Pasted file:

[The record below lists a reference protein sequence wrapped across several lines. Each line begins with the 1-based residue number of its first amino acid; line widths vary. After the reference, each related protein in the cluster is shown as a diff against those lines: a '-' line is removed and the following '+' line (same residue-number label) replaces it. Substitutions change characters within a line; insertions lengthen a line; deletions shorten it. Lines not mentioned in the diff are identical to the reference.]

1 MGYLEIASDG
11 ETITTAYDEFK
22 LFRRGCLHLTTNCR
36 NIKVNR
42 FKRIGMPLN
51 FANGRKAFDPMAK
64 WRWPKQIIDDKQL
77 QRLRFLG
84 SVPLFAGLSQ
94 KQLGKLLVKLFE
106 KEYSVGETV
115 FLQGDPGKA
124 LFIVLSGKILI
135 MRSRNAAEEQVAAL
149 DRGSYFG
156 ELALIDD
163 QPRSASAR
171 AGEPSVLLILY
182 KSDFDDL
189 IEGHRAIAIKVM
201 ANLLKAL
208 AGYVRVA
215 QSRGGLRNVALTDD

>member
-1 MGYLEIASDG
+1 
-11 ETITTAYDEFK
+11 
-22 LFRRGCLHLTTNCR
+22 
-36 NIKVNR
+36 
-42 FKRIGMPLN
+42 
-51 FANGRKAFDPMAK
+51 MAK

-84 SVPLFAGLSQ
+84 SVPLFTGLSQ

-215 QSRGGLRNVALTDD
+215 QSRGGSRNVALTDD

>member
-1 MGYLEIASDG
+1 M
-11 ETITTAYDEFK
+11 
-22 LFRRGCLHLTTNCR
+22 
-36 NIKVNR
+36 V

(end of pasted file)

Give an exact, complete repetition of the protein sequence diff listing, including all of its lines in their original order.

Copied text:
[The record below lists a reference protein sequence wrapped across several lines. Each line begins with the 1-based residue number of its first amino acid; line widths vary. After the reference, each related protein in the cluster is shown as a diff against those lines: a '-' line is removed and the following '+' line (same residue-number label) replaces it. Substitutions change characters within a line; insertions lengthen a line; deletions shorten it. Lines not mentioned in the diff are identical to the reference.]

1 MGYLEIASDG
11 ETITTAYDEFK
22 LFRRGCLHLTTNCR
36 NIKVNR
42 FKRIGMPLN
51 FANGRKAFDPMAK
64 WRWPKQIIDDKQL
77 QRLRFLG
84 SVPLFAGLSQ
94 KQLGKLLVKLFE
106 KEYSVGETV
115 FLQGDPGKA
124 LFIVLSGKILI
135 MRSRNAAEEQVAAL
149 DRGSYFG
156 ELALIDD
163 QPRSASAR
171 AGEPSVLLILY
182 KSDFDDL
189 IEGHRAIAIKVM
201 ANLLKAL
208 AGYVRVA
215 QSRGGLRNVALTDD

>member
-1 MGYLEIASDG
+1 
-11 ETITTAYDEFK
+11 
-22 LFRRGCLHLTTNCR
+22 
-36 NIKVNR
+36 
-42 FKRIGMPLN
+42 
-51 FANGRKAFDPMAK
+51 MAK

-84 SVPLFAGLSQ
+84 SVPLFTGLSQ

-215 QSRGGLRNVALTDD
+215 QSRGGSRNVALTDD

>member
-1 MGYLEIASDG
+1 M
-11 ETITTAYDEFK
+11 
-22 LFRRGCLHLTTNCR
+22 
-36 NIKVNR
+36 V